Sigma Phi Epsilon CEO Brian Warren said the group had "no choice" but to close the unit.
"Though it's always painful to close a chapter, these students' actions clearly illustrate a determination to perpetuate an experience based on risky and unconstructive behavior," he said in a statement.
Blanton said students currently living in the Sigma Phi Epsilon house on campus would be allowed to stay and eat meals there through the end of the semester, but would not be allowed to have any social activities. After that, he said the university, which owns the land under the house, and the fraternity would discuss uses for the structure.
Sigma Phi officials said they would discuss a return to campus with the university. It's not clear how long that might take. Blanton said that several years ago, the university did not reinstate the closed chapter of another fraternity until all the members at the time of the closure had graduated.
Administrators have fought against the university's Old South image, banning Confederate battle flags from football games in 2003 and ditching its Colonel Reb mascot for a black bear in 2010. But those efforts have been undermined by unflattering incidents, such as an election night disturbance in November 2012 when some students used racial slurs and profanity to protest President Barack Obama's re-election, or an October 2013 performance of "The Laramie Project" where football players and other students used gay slurs to heckle the play about the 1998 murder of University of Wyoming student Matthew Shepherd, who was gay.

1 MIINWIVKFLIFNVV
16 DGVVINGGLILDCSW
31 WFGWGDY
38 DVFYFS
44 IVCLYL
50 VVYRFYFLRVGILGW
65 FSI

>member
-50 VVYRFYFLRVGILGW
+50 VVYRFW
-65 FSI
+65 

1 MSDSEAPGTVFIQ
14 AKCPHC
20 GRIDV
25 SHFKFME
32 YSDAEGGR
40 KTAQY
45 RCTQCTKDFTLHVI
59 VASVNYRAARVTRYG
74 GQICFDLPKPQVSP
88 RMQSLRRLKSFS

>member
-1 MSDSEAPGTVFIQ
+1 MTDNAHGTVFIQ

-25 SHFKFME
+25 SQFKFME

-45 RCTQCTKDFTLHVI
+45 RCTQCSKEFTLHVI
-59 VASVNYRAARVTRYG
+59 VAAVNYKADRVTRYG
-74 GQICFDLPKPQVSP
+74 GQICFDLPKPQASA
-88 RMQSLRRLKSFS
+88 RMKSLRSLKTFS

Follow Jeff Amy at: http://twitter.com/jeffamy
- I Guess I Should Stop Letting People Call Me...
I Guess I Should Stop Letting People Call Me 'Tranny'There's a tendency among my friends and others who see me in my element to refer to me as a "tranny," one of the words that have recently been banished from the gay lexicon (the others being "she-male," "he-she," and "ladyboy"). For some background, I don't identify as transgender but as a cisgender gay man. That said, I happen to be most comfortable while sporting a pair of 5-inch heels, makeup, and some sort of gender-neutral outfit. I've often enjoyed my male identity, but from a young age I've reveled in my femininity, quietly enjoying any time I'm referred to as "she," either by accident or on purpose.
Personally, I've always regarded being called a "tranny" not as a slur but as a term of endearment. Growing up in Philadelphia, close to the origin of the ball and house scenes, it wasn't that strange to hear words like "tranny," "she-male," and "he-she" being used in that way within the queer community of color. It was especially popular with the predominantly black and Latino kids at the Attic Youth Center. You could also hear it from the older trans matrons who worked the community tables at Outfest and Pridefest, and even occasionally from the trans sex workers you'd pass while walking home from the Gayborhood. Out of all the lingo, it's "tranny" that I remember most vividly. It wasn't just a word but a cultural moniker celebrating a certain type of effeminacy. Though I never sought it, I wore it as a badge of pride. It was coded speech between queer people of color that few white LGBT people noticed or even understood at the time. It was part of an underground language that also included words like "shade" and "reading," which have since gone mainstream.